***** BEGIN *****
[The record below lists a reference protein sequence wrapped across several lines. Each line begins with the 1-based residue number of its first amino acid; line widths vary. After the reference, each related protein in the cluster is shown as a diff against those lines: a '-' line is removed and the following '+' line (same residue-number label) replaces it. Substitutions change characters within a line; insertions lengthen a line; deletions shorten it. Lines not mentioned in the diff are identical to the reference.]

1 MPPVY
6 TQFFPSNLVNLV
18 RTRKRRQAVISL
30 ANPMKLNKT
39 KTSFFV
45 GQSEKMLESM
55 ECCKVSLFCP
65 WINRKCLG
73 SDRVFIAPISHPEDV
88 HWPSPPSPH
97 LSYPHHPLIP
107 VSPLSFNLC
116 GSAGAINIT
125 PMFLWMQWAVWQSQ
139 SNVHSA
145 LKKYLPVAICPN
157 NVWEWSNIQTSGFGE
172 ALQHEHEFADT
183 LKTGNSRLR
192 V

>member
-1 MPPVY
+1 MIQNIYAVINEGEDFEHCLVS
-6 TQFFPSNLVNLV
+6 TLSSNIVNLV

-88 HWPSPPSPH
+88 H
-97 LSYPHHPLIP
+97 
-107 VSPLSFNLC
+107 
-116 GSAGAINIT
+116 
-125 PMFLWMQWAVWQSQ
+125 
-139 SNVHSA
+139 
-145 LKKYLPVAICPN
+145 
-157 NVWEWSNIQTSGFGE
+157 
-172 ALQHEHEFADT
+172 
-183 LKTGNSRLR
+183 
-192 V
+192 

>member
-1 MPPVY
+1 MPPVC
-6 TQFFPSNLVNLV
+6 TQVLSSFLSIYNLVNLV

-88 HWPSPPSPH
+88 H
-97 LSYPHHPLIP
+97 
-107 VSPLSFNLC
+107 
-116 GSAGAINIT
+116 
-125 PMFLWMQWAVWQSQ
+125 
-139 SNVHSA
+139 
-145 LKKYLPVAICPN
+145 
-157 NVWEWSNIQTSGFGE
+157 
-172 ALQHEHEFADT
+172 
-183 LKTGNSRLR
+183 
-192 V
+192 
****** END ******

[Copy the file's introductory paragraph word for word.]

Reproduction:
[The record below lists a reference protein sequence wrapped across several lines. Each line begins with the 1-based residue number of its first amino acid; line widths vary. After the reference, each related protein in the cluster is shown as a diff against those lines: a '-' line is removed and the following '+' line (same residue-number label) replaces it. Substitutions change characters within a line; insertions lengthen a line; deletions shorten it. Lines not mentioned in the diff are identical to the reference.]